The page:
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R I C H A R D A S T R O Oregon State University Steinbeck and Ricketts: Escape or Commitment In The Sea of Cortez? Nearly all of the critics of John Steinbeck’s fiction agree that the novelist’s best writing contains a strong commitment to the struggle for human rights and a compelling argument for the dig­ nity of the individual. These qualities are, in fact, the hallmark of his greatest social novels, In Dubious Battle and The Grapes of Wrath, in which Steinbeck’s genuinely simple and objectively clear prose style presents, evaluates, and ultimately gives meaning to the very definite battle between the decent family farmers who live on and work the land and their common enemy, the land-monopolists or agri-businessmen who seek to replace a democratic state with a plantation system of agriculture.1 But while the critics have championed Steinbeck’s “radical humanism”, they have coincidentally lamented what Arthur Mizener calls “the destructive effect of his love of philosophizing” which, Mizener feels, leads him into impossible paradoxes and contradic­ tions so that even his very real talents are obscured or overshadowed.2 The focal point for this critical disenchantment with Steinbeck seems to lie in the rather unique social metaphysic expressed in The Log from the Sea of Cortez (1941), the published narrative of the Steinbeck-Ricketts expedition to the Gulf of California in March-April of 1940. And Stanley Hyman, noting that in the Log Steinbeck “writes a final elegy to concepts of social progress,” echoes the feelings of many critics when he suggests that this book is “a literal rebirth” for Steinbeck “in which he kills off all his remaining social compulsion and emerges into a perfect scientific vacuum.”3 Steinbeck’s social commitment is also apparent in such works as Viva Zapata., Their Blood is Strong, The Forgotten Village, The Moon is Down, and Of Mice and Men. * 2Arthur Mizener, “Does a Moral Vision of the Thirties Deserve a Nobel Prize?” The New York Times Book Review, December 9, 1962, p. 45. 8Stanley Edgar Hyman, “Some Notes on John Steinbeck,” Antioch Review, II (June, 1942), reprinted in Steinbeck and His Critics, eds. E. W. Tedlock and C. V. Wicker (Al­ buquerque, 1957) p. 162. 110 Western American Literature Even Peter Lisca, Steinbeck’s most accomplished critic, cites Sea of Cortez as evidence that Steinbeck embraced escape as an heroic human attribute alongside of commitment.4 One might be tempted to argue in Steinbeck’s defense that the novelist’s shift in thematic focus from The Grapes of Wrath to Sea of Cortez should not have provoked the negative critical reaction which has been sounded in many quarters. For, as Steinbeck him­ self has maintained, since “by the process of writing a book I have outgrown that book, I have not written two books alike. Where would be the interest in that?”5 But because Sea of Cortez is an important book which has been identified as a major statement of Steinbeck’s world view, simple explanations, while helpful are not sufficient. Indeed, Lester Marks, in the first full-length thematic analysis of Steinbeck’s fiction, states that the novelist’s overall phil­ osophy of life is comprised of a set of basic concepts stated in the Log.6 Marks then proceeds from novel to novel showing how Stein­ beck integrates these notions to form the thematic design of his fiction. In the same vein, Peter Lisca states that “Sea of Cortez stands to his [Steinbeck’s] work very much as Death in the Afternoon and Green Hills of Africa stand to that of Hemingway.”7 To be sure, Sea of Cortez and particularly the narrative portion which precedes the scientific phyletic catalogue is an extremely valu­ able index of many of Steinbeck’s basic beliefs about the world; for among other things, the essay-like nature of the Log makes it far simpler to pinpoint ideas and attitudes in this work than in his novels or short stories. But while and precisely because Sea of Cortez is a highly important work in that it contains many of Steinbeck’s characteristic attitudes, if too many critical facts about the...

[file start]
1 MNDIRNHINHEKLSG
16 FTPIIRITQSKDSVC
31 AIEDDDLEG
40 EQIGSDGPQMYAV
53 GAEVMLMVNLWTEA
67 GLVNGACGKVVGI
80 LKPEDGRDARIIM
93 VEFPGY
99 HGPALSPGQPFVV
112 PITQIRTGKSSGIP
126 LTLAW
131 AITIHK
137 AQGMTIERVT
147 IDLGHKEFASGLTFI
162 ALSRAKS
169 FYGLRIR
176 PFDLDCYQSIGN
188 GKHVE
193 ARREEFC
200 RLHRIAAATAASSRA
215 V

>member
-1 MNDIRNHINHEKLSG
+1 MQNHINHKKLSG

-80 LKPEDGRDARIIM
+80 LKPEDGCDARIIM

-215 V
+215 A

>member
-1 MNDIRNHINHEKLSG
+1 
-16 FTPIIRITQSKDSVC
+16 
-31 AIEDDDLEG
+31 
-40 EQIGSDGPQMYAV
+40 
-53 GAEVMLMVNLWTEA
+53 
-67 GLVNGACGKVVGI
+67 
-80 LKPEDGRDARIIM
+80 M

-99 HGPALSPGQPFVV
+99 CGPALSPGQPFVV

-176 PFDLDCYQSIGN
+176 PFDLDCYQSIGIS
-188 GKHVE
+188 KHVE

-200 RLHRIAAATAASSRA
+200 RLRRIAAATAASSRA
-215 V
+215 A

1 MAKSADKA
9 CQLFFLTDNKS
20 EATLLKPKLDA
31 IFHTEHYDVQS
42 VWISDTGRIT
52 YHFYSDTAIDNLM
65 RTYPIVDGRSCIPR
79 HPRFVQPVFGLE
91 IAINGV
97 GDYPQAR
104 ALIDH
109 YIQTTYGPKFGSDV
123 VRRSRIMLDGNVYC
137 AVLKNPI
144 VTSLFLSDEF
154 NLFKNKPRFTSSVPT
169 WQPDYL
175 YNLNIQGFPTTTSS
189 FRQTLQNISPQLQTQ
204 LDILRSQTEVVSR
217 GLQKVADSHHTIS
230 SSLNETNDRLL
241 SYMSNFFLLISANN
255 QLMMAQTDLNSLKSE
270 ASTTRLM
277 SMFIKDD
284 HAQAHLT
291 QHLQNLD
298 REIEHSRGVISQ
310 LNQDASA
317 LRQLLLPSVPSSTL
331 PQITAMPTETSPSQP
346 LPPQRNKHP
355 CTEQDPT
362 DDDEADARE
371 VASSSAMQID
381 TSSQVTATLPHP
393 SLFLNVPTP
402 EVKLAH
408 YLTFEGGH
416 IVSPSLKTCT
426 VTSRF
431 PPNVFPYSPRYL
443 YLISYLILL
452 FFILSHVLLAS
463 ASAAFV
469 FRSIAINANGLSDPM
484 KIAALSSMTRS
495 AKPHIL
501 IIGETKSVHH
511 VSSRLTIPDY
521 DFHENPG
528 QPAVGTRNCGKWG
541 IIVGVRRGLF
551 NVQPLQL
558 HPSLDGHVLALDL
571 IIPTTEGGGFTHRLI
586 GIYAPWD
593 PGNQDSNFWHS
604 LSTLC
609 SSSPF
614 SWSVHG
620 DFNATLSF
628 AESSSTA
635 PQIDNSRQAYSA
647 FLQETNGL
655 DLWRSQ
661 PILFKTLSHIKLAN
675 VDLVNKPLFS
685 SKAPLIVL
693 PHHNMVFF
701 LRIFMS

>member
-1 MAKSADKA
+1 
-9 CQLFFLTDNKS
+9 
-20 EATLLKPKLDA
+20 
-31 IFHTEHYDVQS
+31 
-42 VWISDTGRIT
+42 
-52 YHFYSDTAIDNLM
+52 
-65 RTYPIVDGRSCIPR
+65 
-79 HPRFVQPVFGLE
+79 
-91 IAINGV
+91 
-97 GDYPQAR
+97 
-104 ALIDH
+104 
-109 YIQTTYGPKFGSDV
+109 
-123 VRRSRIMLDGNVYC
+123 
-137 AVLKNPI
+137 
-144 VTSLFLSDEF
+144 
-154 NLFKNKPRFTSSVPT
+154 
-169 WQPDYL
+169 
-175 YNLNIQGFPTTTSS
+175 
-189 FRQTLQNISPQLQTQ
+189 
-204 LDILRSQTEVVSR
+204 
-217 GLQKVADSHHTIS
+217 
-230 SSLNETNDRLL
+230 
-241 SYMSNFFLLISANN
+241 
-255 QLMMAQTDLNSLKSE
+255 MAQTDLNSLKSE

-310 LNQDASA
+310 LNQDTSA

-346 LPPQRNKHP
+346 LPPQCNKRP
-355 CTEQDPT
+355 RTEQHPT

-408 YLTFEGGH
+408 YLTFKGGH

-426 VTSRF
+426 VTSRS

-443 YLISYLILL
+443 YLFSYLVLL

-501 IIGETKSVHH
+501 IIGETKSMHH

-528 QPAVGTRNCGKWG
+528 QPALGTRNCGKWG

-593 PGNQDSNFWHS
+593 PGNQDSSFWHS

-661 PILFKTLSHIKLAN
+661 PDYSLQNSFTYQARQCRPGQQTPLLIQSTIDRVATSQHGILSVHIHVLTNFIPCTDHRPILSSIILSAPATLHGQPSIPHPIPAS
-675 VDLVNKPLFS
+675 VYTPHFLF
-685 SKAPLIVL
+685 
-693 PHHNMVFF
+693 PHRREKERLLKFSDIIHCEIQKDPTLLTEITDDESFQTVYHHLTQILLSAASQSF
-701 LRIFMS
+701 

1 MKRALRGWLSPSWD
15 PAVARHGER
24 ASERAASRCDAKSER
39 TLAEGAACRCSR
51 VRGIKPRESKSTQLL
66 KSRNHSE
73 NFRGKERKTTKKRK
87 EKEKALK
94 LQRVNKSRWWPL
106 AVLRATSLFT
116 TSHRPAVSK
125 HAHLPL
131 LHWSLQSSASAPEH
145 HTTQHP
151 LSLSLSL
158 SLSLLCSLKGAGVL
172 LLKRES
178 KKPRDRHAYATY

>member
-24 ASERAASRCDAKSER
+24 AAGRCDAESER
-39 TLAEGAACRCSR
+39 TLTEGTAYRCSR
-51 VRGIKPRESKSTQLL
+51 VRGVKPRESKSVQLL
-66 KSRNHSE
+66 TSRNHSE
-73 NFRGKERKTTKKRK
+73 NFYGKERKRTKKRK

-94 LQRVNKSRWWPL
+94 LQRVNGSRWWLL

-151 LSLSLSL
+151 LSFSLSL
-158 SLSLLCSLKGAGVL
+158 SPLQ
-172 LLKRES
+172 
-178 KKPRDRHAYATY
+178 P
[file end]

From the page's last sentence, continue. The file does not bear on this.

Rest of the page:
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Additional Information

ISSN
1948-7142
Print ISSN
0043-3462
Pages
pp. 109-121
Launched on MUSE
2017-10-04
Open Access
No
Archive Status
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